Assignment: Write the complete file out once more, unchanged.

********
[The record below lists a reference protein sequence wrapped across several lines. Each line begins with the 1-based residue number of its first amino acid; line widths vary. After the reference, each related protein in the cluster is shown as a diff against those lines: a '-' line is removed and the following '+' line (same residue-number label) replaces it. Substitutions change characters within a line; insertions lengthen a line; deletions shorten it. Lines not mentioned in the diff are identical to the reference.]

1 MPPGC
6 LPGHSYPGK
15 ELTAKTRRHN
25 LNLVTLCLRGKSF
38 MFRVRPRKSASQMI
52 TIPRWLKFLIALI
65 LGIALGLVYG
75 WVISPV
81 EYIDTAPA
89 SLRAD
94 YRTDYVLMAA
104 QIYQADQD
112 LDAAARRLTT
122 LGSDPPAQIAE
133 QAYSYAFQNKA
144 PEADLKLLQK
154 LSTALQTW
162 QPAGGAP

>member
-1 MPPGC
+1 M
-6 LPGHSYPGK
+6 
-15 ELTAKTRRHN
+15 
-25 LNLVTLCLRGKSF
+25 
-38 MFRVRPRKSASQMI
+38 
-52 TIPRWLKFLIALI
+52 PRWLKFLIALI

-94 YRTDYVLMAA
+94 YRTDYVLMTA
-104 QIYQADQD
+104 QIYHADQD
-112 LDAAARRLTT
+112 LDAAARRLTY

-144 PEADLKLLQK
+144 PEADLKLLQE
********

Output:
[The record below lists a reference protein sequence wrapped across several lines. Each line begins with the 1-based residue number of its first amino acid; line widths vary. After the reference, each related protein in the cluster is shown as a diff against those lines: a '-' line is removed and the following '+' line (same residue-number label) replaces it. Substitutions change characters within a line; insertions lengthen a line; deletions shorten it. Lines not mentioned in the diff are identical to the reference.]

1 MPPGC
6 LPGHSYPGK
15 ELTAKTRRHN
25 LNLVTLCLRGKSF
38 MFRVRPRKSASQMI
52 TIPRWLKFLIALI
65 LGIALGLVYG
75 WVISPV
81 EYIDTAPA
89 SLRAD
94 YRTDYVLMAA
104 QIYQADQD
112 LDAAARRLTT
122 LGSDPPAQIAE
133 QAYSYAFQNKA
144 PEADLKLLQK
154 LSTALQTW
162 QPAGGAP

>member
-1 MPPGC
+1 M
-6 LPGHSYPGK
+6 
-15 ELTAKTRRHN
+15 
-25 LNLVTLCLRGKSF
+25 
-38 MFRVRPRKSASQMI
+38 
-52 TIPRWLKFLIALI
+52 PRWLKFLIALI

-94 YRTDYVLMAA
+94 YRTDYVLMTA
-104 QIYQADQD
+104 QIYHADQD
-112 LDAAARRLTT
+112 LDAAARRLTY

-144 PEADLKLLQK
+144 PEADLKLLQE